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The online version of this article (doi:10.1186/s12889-015-2275-3) contains supplementary material, which is available to authorized users.
This research received no specific grant from any funding agency in the public, commercial or not-for-profit sectors. The authors declare that they have no competing interests
BM and AW conceived the study. AW and BM analyzed the data. AW and EMH contributed to the collection and coding of the data. All authors critically reviewed various drafts of the manuscript; all authors approved the final version. JSK is responsible for the integrity of the work as a whole.
Research showed that food marketing for children frequently contradicts national dietary guidelines. Children, unlike adults, are not able to understand the persuasiveness of the advertisements with its short- and long-term effects on health, thus the common international tenor is to restrict food marketing. In the European Union, marketing restriction based on self-regulation have been initiated (EU Pledge Nutrition Criteria). The study aims contribute to depict the status quo of television advertisement targeted at children before the pledged initiative came into full effect.
In this study we analyze the quality and displaying frequency of a set of advertisements targeted at children broadcasted on Austrian television. Promoted food products targeted at children or adults were identified. Category-based analysis of the displayed food was performed based on the Austrian Nutrition guidelines (number of displayed food per food category). The children’s food content was analyzed according to the newly established nutritional quality criteria for advertised food in the EU to assess the nutritional quality of the depicted food.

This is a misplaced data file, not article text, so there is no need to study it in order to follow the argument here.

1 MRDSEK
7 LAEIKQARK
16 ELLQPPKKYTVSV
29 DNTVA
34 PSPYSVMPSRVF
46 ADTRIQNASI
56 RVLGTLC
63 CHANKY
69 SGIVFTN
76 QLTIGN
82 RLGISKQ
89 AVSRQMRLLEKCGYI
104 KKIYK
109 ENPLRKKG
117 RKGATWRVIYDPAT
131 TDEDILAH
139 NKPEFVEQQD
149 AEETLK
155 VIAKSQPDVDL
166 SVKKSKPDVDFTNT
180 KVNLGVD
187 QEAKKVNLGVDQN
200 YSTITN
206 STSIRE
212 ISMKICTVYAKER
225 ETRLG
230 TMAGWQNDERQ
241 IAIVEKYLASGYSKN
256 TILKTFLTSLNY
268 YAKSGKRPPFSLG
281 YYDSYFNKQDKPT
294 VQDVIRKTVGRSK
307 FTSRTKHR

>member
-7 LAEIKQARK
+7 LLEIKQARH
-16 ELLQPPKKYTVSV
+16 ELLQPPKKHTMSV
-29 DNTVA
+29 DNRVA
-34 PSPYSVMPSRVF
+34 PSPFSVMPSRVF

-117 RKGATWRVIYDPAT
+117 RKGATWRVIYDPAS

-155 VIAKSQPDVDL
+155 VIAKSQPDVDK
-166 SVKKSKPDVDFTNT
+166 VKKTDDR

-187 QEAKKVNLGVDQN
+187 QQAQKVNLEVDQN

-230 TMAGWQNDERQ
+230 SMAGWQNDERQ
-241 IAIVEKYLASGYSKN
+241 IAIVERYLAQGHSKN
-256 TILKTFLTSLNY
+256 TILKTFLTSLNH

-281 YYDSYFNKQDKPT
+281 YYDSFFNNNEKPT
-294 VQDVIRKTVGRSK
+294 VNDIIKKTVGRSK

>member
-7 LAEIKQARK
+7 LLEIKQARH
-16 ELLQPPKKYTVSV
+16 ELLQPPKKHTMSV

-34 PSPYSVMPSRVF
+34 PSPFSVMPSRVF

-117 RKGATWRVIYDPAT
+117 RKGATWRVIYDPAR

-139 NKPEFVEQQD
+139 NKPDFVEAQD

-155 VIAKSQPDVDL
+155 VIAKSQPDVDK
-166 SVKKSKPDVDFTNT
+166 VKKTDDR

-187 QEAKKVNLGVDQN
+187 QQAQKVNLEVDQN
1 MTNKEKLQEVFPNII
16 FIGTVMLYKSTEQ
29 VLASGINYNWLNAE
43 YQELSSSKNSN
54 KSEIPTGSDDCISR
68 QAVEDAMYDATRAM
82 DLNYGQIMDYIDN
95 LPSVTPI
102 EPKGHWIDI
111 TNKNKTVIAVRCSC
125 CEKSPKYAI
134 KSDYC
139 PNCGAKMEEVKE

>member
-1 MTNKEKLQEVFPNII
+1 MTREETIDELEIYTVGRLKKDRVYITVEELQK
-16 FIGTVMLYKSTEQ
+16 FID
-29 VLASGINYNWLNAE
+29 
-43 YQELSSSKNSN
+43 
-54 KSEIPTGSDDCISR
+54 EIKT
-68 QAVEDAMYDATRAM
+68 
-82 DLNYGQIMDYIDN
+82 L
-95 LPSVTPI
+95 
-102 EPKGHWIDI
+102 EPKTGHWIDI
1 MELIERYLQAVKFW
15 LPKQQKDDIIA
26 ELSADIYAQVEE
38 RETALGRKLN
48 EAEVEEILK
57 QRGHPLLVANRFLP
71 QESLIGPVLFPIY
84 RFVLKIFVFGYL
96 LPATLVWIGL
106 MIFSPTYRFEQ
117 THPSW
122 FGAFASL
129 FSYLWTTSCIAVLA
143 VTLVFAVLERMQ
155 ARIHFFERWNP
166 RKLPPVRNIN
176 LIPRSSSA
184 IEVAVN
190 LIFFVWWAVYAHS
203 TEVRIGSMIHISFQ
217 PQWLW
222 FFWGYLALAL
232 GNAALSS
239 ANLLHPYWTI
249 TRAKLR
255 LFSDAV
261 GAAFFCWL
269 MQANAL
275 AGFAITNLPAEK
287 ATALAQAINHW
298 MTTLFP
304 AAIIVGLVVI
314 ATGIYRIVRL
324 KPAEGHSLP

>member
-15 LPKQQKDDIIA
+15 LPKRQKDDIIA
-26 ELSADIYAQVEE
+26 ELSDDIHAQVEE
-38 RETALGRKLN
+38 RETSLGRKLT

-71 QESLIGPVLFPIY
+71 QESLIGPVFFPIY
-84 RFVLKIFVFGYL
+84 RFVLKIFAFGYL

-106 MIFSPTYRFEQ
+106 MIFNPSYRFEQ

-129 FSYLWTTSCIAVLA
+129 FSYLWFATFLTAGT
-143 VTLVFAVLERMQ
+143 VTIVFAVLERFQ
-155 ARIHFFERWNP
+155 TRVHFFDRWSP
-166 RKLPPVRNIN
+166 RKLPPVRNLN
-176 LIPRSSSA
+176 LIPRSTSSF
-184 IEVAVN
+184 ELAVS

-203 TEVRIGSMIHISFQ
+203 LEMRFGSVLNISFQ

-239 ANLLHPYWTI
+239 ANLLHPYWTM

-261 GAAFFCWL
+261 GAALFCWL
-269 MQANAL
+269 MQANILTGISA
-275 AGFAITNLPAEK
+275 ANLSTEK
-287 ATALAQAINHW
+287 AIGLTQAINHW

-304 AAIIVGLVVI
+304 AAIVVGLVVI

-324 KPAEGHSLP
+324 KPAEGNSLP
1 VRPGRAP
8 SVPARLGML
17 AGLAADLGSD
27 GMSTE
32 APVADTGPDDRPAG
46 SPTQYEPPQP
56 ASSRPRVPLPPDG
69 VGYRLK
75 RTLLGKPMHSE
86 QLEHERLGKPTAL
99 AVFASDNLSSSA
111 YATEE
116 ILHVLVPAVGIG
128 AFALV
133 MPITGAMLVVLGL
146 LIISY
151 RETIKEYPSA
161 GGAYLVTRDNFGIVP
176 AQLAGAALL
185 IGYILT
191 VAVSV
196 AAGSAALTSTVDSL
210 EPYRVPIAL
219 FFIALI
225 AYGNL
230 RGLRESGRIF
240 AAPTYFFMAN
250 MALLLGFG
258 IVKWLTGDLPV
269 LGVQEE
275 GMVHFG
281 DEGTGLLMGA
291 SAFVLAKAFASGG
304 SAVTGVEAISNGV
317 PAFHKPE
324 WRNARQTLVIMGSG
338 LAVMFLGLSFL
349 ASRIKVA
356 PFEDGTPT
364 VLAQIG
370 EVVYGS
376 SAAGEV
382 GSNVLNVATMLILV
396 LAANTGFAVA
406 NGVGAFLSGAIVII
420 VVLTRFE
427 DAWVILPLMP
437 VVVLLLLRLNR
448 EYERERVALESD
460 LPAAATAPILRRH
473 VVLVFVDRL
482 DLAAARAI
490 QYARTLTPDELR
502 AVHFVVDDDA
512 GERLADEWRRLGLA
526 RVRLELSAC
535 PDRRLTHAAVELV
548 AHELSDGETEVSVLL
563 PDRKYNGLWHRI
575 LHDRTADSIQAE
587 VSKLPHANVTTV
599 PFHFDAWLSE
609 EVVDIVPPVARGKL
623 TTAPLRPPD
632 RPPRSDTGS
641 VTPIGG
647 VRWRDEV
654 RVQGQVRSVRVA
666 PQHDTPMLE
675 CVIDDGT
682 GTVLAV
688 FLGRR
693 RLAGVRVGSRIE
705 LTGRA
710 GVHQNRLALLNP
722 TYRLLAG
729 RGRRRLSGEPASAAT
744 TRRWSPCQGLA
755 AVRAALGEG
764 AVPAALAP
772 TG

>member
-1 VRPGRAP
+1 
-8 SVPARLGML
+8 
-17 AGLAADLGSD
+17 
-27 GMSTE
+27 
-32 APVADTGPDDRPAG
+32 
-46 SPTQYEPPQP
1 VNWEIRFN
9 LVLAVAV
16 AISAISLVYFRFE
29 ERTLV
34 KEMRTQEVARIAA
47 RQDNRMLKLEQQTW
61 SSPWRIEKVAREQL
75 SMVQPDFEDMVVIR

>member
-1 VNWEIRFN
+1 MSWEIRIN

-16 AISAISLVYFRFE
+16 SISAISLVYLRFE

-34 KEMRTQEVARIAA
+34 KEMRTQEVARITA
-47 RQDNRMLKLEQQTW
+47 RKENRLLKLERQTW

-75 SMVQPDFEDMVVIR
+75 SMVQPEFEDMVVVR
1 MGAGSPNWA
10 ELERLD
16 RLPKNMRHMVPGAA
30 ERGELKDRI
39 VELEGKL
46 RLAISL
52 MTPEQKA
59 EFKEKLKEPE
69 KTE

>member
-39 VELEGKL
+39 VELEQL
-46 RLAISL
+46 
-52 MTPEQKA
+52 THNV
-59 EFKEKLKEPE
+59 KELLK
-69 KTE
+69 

In total, 360 h of video material was recorded in February and March 2014. A set of 1919 food advertisements, with 15.1 % targeted at children were broadcasted. Of all food advertisements targeted at children, 92.4 % was for fatty, sweet and salty snacks, while no advertisements for vegetables, legumes or fruits were shown. From all food advertisements for children, 65.9 % originated from participating companies of the EU Pledge Nutrition Criteria. Further analysis revealed that 95.9 % of the advertised food for children showed at least one aspect of nonconformity with the EU Pledge Nutrition Criteria; on the contrary 64.7 % of the displayed food advertisement also featured at least one desirable food component (e.g. high fibre content, high protein content).
The present research suggests that the majority of advertised food for children do not conform with the pledged criteria as defined in the EU Pledge Nutrition Criteria and almost all advertisements would be prohibited. We discuss our findings in the context of public health nutrition and present a perspective for future directions in this important field of research.